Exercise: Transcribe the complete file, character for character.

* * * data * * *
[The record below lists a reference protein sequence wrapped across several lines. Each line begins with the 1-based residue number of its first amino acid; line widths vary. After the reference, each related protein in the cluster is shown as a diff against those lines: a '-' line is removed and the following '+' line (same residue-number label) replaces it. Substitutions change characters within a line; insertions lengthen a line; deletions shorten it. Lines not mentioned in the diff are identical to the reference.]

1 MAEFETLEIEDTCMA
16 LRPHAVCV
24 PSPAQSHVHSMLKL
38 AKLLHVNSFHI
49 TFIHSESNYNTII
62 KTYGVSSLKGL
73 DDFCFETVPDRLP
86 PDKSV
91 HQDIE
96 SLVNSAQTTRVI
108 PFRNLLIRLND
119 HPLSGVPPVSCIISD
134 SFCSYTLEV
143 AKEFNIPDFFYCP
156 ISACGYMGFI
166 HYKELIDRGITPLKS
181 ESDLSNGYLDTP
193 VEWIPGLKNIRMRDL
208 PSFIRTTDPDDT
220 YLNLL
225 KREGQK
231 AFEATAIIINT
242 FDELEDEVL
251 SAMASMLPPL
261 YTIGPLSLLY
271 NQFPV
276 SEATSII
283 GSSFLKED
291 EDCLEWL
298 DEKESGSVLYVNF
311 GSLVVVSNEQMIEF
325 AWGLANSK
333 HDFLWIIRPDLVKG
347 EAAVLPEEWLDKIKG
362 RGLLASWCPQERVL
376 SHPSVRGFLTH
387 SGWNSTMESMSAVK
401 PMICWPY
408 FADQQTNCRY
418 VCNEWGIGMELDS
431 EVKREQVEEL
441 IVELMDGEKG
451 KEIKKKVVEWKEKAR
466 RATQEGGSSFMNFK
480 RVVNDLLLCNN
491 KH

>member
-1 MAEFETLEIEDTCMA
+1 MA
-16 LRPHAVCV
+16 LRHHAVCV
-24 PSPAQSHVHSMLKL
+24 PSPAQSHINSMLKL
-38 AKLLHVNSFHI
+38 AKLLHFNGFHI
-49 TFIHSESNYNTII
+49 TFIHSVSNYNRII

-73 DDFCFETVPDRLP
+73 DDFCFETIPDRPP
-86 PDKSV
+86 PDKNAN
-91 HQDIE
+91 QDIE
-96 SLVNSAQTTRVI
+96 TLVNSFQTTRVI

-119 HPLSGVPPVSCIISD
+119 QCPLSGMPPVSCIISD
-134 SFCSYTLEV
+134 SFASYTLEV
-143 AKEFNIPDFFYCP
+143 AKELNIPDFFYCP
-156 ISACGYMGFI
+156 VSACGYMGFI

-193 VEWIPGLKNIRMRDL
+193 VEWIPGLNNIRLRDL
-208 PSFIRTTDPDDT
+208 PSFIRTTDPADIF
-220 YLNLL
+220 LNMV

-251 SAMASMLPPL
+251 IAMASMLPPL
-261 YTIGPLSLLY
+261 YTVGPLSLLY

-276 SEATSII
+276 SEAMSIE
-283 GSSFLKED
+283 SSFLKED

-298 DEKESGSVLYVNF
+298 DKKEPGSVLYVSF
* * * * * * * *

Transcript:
[The record below lists a reference protein sequence wrapped across several lines. Each line begins with the 1-based residue number of its first amino acid; line widths vary. After the reference, each related protein in the cluster is shown as a diff against those lines: a '-' line is removed and the following '+' line (same residue-number label) replaces it. Substitutions change characters within a line; insertions lengthen a line; deletions shorten it. Lines not mentioned in the diff are identical to the reference.]

1 MAEFETLEIEDTCMA
16 LRPHAVCV
24 PSPAQSHVHSMLKL
38 AKLLHVNSFHI
49 TFIHSESNYNTII
62 KTYGVSSLKGL
73 DDFCFETVPDRLP
86 PDKSV
91 HQDIE
96 SLVNSAQTTRVI
108 PFRNLLIRLND
119 HPLSGVPPVSCIISD
134 SFCSYTLEV
143 AKEFNIPDFFYCP
156 ISACGYMGFI
166 HYKELIDRGITPLKS
181 ESDLSNGYLDTP
193 VEWIPGLKNIRMRDL
208 PSFIRTTDPDDT
220 YLNLL
225 KREGQK
231 AFEATAIIINT
242 FDELEDEVL
251 SAMASMLPPL
261 YTIGPLSLLY
271 NQFPV
276 SEATSII
283 GSSFLKED
291 EDCLEWL
298 DEKESGSVLYVNF
311 GSLVVVSNEQMIEF
325 AWGLANSK
333 HDFLWIIRPDLVKG
347 EAAVLPEEWLDKIKG
362 RGLLASWCPQERVL
376 SHPSVRGFLTH
387 SGWNSTMESMSAVK
401 PMICWPY
408 FADQQTNCRY
418 VCNEWGIGMELDS
431 EVKREQVEEL
441 IVELMDGEKG
451 KEIKKKVVEWKEKAR
466 RATQEGGSSFMNFK
480 RVVNDLLLCNN
491 KH

>member
-1 MAEFETLEIEDTCMA
+1 MA
-16 LRPHAVCV
+16 LRHHAVCV
-24 PSPAQSHVHSMLKL
+24 PSPAQSHINSMLKL
-38 AKLLHVNSFHI
+38 AKLLHFNGFHI
-49 TFIHSESNYNTII
+49 TFIHSVSNYNRII

-73 DDFCFETVPDRLP
+73 DDFCFETIPDRPP
-86 PDKSV
+86 PDKNAN
-91 HQDIE
+91 QDIE
-96 SLVNSAQTTRVI
+96 TLVNSFQTTRVI

-119 HPLSGVPPVSCIISD
+119 QCPLSGMPPVSCIISD
-134 SFCSYTLEV
+134 SFASYTLEV
-143 AKEFNIPDFFYCP
+143 AKELNIPDFFYCP
-156 ISACGYMGFI
+156 VSACGYMGFI

-193 VEWIPGLKNIRMRDL
+193 VEWIPGLNNIRLRDL
-208 PSFIRTTDPDDT
+208 PSFIRTTDPADIF
-220 YLNLL
+220 LNMV

-251 SAMASMLPPL
+251 IAMASMLPPL
-261 YTIGPLSLLY
+261 YTVGPLSLLY

-276 SEATSII
+276 SEAMSIE
-283 GSSFLKED
+283 SSFLKED

-298 DEKESGSVLYVNF
+298 DKKEPGSVLYVSF